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Behind-the-Wheel

Explaining the rules about making u-turns on B.C. roads

Straight talk on u-turns

I never know what I am going to receive in my e-mail regarding this column.

Recently, it was a tongue-in-cheek request to save a marriage by settling a question about U-turns between husband and wife. Neither realized there are really very few places in British Columbia where a driver can legally make a U-turn.

Section 168 of the Motor Vehicle Act (MVA) regulates making U-turns, also known as a “reverse turn.”

First of all, if there is any type of line painted down the centre of the highway, one must not make a U-turn over it. It doesn't matter if it is double solid, single solid, solid and broken or a single broken line. Only the complete absence of a line allows the maneuver, subject to other limitations.

Section 155 of the MVA regulates crossing lines painted on the road and, in general, only allows crossing them to pass another vehicle or in some cases to avoid an obstruction.

Next, a U-turn must not be made where visibility is limited or it would be unsafe to do so. That includes places like (road) curves or at the approach to the crest of a hill.

U-turns are forbidden in a business district unless the turn is made at an intersection without traffic lights. However, the general prohibition of a U-turn at any intersection with traffic lights doesn't apply if there is a sign posted by the municipality permitting the action.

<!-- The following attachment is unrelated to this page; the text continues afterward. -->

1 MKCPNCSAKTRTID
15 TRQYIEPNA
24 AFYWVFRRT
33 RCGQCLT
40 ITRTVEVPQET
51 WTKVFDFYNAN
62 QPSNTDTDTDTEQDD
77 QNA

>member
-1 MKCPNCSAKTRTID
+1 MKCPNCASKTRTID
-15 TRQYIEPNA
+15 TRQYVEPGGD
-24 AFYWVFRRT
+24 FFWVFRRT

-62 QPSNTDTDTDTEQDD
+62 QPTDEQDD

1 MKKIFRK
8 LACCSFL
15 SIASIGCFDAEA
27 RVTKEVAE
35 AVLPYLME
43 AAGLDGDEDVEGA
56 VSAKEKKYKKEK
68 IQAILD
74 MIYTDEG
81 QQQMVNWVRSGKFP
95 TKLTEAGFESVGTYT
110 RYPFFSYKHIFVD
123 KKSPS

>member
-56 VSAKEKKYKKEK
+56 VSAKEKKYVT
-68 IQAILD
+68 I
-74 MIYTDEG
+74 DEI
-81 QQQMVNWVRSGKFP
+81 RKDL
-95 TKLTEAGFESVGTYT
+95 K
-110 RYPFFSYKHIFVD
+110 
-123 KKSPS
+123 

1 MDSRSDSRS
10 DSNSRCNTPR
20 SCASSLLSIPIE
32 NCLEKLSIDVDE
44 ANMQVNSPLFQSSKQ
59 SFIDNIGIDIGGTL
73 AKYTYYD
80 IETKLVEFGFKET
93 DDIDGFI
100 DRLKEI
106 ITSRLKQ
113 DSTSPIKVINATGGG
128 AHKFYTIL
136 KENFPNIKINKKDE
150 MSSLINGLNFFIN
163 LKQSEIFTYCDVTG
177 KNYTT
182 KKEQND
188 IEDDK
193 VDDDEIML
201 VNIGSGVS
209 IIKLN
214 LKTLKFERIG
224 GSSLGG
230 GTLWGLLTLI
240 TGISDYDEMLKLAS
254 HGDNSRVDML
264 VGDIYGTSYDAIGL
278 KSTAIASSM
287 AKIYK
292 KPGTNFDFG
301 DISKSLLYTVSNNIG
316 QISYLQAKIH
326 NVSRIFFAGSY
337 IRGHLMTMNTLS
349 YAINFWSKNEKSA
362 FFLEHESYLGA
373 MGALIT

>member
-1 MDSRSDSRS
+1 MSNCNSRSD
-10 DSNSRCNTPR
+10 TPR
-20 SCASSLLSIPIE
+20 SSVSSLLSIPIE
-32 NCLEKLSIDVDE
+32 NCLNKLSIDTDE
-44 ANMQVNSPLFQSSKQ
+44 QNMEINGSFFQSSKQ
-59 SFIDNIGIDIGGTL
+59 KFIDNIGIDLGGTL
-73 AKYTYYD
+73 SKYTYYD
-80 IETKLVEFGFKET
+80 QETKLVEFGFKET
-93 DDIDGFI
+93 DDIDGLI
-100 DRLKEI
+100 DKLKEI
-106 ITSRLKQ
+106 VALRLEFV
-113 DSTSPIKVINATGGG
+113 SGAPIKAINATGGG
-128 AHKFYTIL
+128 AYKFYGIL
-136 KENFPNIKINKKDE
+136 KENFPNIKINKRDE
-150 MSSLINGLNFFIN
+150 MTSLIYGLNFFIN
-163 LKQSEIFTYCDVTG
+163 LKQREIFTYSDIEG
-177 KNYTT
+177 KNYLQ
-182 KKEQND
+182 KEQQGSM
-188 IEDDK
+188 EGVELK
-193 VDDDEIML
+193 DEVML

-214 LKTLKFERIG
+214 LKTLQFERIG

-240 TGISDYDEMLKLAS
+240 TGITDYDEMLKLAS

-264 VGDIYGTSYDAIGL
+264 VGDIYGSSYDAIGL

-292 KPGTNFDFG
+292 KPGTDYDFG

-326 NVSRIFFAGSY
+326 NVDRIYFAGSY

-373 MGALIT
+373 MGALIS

Page 52 of the Learn to Drive Smart guide defines a “business district” as the territory contiguous to a portion of a highway having a length of 200 metre, along which there are buildings used for business, industrial or public purposes occupying: (a) at least 100 m of frontage on one side of that portion or (b) at least 100 m collectively on both sides of that portion, and includes that portion of the highway.

Finally, as we've mentioned municipalities, they are allowed to regulate U-turns within their boundaries through bylaws. These bylaws can range from what has been outlined here to a total prohibition.

This just adds to the difficulty because bylaws change from municipality to municipality.

This article is written by or on behalf of an outsourced columnist and does not necessarily reflect the views of Castanet.



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About the Author

Tim Schewe is a retired constable with many years of traffic law enforcement experience. He has been writing his column for most of the 20 years of his service in the RCMP.

The column was 'The Beat Goes On' in Fort St. John, 'Traffic Tips' in the South Okanagan and now 'Behind the Wheel' on Vancouver Island and here on Castanet.net.

Schewe retired from the force in January of 2006, but the column has become a habit, and continues.

To comment, please email

To learn more, visit DriveSmartBC



The views expressed are strictly those of the author and not necessarily those of Castanet. Castanet does not warrant the contents.

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